The underlying case involved a direct mailing company that employed over 150 machine operators, printers, cutters and sorters in the last two years. These workers would clock out to ensure that the direct mailing company would not pay for more than 40 hours of work in a week, avoiding overtime. The issue arises from the fact that these workers, after they clocked out, would go back to their stations and continue to perform work, for less of an hourly wage and for no overtime.  During these “extra” hours, the employees were “employed” by a staffing agency hired by the direct mailing company and paid in cash.  It’s impossible to read the above description without thinking how did the companies think they would get away with this.

The DOL in levying fines against both companies concluded that the companies were “joint employers.”  The standard of asserting the joint employer doctrine is in flux at the DOL and within its agencies, including the National Labor Relations Board (“NLRB”) and the Occupation Health and Safety Administration. The long standing joint employer standard is whether the party has direct and immediate control over the employee. The direct mailing company described above very likely had that control, since the employees worked at the same location, with the same equipment and were likely supervised by the same individuals.

The NLRB has proposed a broader standard that extends the doctrine to parties that have the potential ability to wield indirect control over its employees.  This broader standard would cover businesses much closer to the proverbial “line” than the direct mailing company above.

In public comments regarding the fine, the DOL cited its concern of the “fissuring” of the American workforce and its concern about “vulnerable employees.”  The DOL’s new focus results from the leadership of the current Administrator of the Wage and Hour Division of the DOL, Dr. David Weil.  In May of 2010, Dr. Weil authored a report entitled Improving Workplace Conditions Through Strategic Enforcement which examined the “fissuring” of the American workforce, which in turn, according to Dr. Weil, has caused a significant increase in “vulnerable employees.”[1]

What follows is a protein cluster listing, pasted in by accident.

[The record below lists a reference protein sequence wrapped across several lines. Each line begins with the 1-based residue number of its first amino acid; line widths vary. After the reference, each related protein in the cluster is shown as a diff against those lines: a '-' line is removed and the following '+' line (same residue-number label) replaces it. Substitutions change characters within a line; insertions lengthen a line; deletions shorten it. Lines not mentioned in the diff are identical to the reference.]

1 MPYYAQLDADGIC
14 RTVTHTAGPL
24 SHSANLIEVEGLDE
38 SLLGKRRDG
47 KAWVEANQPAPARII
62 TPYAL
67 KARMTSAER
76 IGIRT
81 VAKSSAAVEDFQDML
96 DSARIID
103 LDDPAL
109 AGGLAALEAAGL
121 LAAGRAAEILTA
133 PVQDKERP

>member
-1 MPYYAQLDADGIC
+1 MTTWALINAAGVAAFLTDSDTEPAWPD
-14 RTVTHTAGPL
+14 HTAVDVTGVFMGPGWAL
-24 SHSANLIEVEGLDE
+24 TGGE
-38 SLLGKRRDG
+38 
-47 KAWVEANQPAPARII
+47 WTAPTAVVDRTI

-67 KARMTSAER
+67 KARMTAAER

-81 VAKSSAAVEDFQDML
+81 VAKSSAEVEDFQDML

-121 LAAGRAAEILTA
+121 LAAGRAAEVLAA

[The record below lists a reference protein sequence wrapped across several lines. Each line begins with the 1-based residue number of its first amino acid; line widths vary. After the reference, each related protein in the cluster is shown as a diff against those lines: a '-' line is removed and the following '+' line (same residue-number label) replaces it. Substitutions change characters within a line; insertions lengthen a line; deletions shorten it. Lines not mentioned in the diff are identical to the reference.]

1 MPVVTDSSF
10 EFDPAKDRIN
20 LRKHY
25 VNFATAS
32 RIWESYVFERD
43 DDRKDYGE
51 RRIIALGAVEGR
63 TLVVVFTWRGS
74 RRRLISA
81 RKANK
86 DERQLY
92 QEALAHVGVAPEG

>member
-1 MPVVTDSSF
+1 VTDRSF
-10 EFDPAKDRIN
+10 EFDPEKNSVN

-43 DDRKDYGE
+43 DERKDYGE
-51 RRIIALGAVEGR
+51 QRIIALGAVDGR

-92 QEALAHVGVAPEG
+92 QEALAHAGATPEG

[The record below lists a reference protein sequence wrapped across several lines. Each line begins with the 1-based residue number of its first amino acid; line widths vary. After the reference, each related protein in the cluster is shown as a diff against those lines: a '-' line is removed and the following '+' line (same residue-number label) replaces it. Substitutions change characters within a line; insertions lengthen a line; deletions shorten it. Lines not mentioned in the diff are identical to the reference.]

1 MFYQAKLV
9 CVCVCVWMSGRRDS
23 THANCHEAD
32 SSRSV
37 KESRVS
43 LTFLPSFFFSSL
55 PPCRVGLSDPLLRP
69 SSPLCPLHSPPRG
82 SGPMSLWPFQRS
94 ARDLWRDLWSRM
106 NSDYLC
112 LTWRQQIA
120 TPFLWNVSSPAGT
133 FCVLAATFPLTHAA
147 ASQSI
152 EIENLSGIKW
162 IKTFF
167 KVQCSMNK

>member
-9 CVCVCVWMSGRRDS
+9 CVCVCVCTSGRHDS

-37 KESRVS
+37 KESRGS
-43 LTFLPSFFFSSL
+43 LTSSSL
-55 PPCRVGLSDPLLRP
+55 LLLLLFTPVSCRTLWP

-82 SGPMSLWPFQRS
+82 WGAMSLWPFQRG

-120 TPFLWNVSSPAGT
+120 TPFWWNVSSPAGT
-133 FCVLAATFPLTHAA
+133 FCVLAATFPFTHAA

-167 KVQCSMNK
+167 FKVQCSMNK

The fissuring of the workforce refers to the breakdown of the traditional large employer, by that large employer reducing the number of its direct employees via, inter alia, independent contractors, staffing agencies and franchising (“Smaller Employer”). Vulnerable employees are employees that work at or near the minimum wage, have no benefits and are employed by a Smaller Employer in a larger industry.

In order to protect the vulnerable employees, the DOL is utilizing the joint employer doctrine to ensure compliance with wage and hour laws, by, when appropriate, holding the traditional large employer liable for wage and hour violations of the Smaller Employer.  In proposing strategies for DOL enforcement, Dr. Weil suggested in his report that in a “fissured” industry, enforcement must focus on both “workplaces where labor standards violations occur [Smaller Employer] and also at the higher level of industry structure, where ‘lead firms’ play a key role in setting the competitive and employment conditions for employers at ‘lower levels’ of the industry structure.”

Within that new strategy, Dr. Weil proposed two tactics to reach the “lead firms”: